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Old 05-09-2007, 03:07 PM   #16
Tinkster
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Registered: Apr 2002
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Distribution: slackware by choice, others too :} ... android.
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You could do with the netinstall iso. ~140MB, and will grab
anything else of the net (if that's easily configured, that is).


Cheers,
Tink
 
Old 05-10-2007, 07:19 AM   #17
Kristoffer G
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Is there a way to have a secure phone-line if you'd like a public IP-adress? A friend of mine heard that people who use Cable-modems often have a big chance of getting hacked so other people can use his phone-line through the cable-modem. Is that true and what can he do about it?
 
Old 05-10-2007, 07:30 AM   #18
Kurohana
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Registered: May 2007
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Tink...

so the net install will grab the rest off the net as you say...

so i download the iso burn it on a CD and when i load that up it will automatically connect me to a wireless network and start loading the rest of the files right?

oh well ill see what i can do...but besides the net iso...the 16 iso's are necisary?
 
Old 05-10-2007, 08:24 AM   #19
jay73
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Registered: Nov 2006
Location: Belgium
Distribution: Ubuntu 11.04, Debian testing
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Nope, 16 isos = all the software that is available at this time; you'll never use that much. If you use the netistall, you'll be able to pick any individual application you want from a software list and download it from the internet; will save quite a bit of bandwidth compared to getting all of those isos.
 
Old 05-10-2007, 01:45 PM   #20
oskar
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Registered: Feb 2006
Location: Austria
Distribution: Ubuntu 12.10
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Quote:
Originally Posted by phantom_cyph
I would not exactly describe Debian users as being "newbies or lazy". It is much more configurable than Ubuntu will ever be, and is very bad to people to start with. The following you don't want to touch unless you have an idea of what you're doing: Slackware, Gentoo, and Debian. I am not calling myself "guru", but you do not want to start with the above.
It's a little harder to get started... And I didn't want to single out debian, and recommend ubuntu. I still don't think debian is such a bad choice for a beginner. It worked for me... but then I wasn't really new to linux when I tried it.
 
Old 05-10-2007, 02:31 PM   #21
Tinkster
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And I don't think Slackware is a bad choice. Specially given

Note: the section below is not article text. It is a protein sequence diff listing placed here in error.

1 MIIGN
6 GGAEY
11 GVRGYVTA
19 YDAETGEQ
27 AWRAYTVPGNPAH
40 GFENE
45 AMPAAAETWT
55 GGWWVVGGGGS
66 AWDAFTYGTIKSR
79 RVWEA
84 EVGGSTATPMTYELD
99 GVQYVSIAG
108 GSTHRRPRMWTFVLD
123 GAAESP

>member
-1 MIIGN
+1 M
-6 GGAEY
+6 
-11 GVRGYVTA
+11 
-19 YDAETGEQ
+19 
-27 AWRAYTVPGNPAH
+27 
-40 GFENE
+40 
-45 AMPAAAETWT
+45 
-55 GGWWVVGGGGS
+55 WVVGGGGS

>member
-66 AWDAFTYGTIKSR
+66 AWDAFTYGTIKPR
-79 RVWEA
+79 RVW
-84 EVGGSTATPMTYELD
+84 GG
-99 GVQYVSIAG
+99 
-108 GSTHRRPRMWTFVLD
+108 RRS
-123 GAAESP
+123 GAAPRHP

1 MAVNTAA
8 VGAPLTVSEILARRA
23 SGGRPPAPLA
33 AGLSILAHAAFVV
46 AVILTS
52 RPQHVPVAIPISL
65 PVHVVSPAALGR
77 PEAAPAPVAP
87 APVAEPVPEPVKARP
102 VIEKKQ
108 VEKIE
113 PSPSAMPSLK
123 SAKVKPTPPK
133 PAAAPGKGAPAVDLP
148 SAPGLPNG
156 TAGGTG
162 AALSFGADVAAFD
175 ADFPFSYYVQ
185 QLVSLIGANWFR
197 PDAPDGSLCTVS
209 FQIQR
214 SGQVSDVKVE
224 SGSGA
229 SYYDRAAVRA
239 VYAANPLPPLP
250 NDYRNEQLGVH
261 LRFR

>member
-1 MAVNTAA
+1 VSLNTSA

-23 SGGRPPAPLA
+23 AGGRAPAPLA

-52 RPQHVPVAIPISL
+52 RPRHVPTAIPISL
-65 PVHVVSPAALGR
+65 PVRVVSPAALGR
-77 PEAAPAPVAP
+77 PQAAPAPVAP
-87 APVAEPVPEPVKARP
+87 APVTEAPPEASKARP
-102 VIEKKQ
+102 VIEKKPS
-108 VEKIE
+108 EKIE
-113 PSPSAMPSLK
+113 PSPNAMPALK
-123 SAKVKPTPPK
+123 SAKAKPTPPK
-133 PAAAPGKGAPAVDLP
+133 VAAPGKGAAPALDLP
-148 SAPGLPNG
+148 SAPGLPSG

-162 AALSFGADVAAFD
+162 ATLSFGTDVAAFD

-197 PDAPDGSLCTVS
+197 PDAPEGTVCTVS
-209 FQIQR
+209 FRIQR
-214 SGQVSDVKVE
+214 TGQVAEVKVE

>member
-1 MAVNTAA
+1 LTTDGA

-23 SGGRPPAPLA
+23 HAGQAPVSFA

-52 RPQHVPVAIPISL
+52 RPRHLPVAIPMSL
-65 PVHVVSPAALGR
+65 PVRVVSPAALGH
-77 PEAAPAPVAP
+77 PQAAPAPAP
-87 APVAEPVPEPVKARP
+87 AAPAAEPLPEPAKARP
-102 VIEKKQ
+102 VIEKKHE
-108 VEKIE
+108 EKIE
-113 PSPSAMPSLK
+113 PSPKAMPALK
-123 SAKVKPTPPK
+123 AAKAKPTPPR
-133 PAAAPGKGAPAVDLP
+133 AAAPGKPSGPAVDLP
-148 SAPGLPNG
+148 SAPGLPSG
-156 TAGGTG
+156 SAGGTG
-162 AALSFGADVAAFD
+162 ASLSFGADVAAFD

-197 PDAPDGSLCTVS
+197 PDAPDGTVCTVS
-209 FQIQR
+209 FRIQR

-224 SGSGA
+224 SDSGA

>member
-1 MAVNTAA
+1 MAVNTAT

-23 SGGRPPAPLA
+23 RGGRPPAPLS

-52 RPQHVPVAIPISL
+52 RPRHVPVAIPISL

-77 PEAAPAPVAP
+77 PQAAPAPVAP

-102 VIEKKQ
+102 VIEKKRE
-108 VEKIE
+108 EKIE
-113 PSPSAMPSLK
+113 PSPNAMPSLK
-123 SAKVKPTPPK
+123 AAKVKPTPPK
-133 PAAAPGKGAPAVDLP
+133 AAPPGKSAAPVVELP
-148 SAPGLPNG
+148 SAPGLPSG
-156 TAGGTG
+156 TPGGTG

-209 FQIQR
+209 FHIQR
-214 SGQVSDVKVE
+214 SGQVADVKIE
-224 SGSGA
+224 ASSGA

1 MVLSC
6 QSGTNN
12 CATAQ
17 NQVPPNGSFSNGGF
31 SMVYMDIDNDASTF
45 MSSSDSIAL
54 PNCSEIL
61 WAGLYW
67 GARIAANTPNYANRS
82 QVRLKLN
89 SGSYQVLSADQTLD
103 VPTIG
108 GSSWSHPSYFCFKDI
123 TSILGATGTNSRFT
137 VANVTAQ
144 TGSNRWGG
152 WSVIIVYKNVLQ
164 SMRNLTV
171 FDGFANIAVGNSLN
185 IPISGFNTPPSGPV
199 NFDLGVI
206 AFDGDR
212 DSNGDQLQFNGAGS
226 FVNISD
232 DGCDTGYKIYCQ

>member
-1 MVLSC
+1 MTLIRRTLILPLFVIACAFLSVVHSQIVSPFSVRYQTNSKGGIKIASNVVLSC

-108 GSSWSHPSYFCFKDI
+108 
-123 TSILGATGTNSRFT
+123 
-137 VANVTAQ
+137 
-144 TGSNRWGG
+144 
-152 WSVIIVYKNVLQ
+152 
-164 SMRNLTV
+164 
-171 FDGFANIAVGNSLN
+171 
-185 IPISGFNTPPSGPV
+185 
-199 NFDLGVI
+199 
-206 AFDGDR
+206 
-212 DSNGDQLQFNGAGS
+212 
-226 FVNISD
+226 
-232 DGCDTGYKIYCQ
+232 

the high level of knowledge and willingness to help new slackers
here at LQ. ;}



Cheers,
Tink (natural born slacker!) ;D
 
Old 05-11-2007, 08:29 AM   #22
Kurohana
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SWEET thanks jay that makes it sooo much better...anyways ill stop yappin now and start disecting these distros...thanks guys for the input soon enough ill be another lq user like you all..haha peace
 
Old 05-11-2007, 11:38 AM   #23
oui
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Registered: May 2007
Location: germany
Distribution: DebianSID, SliTaz, Kuliax, PuppyLinux
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kuliax

no, no

Quote:
Originally Posted by Kurohana
ok...so i have ubuntu, fedora, suse and other popular distros...when i got to debian i was a bit confused and discouraged...is it really 16 iso's to be downloaded?? that seems rediculous....
a/ it is possible to begin with the minimal requirement to do more (under 200 Mb; with fast DSL a few minutes download) and only continue to install more and exact what you need from the internet

b/ you download a remastered debian distro with exakt that, what folks need at the university (or other environments).

I can recommend you to use the Indonesian distro "kuliax", 650 Mb, 1 CD to burn as ISO. it is very professional, runs as live-CD needing only minimal settings (for ex. network and internet access) and installs itself on the harddisk if you wish it in 10 .. 20 minutes with less than 10 click's!

it looks better I think?

c++, prolog, open office 2, all codecs for internet are ready to work, wine install very easy. etc.

limits?

yes:
-access rights as "root" are limited and you have better to have experience in working in such limited environment

-the printing environment is really complex a heavy for users loving more simple things

good luck!

oui
 
  


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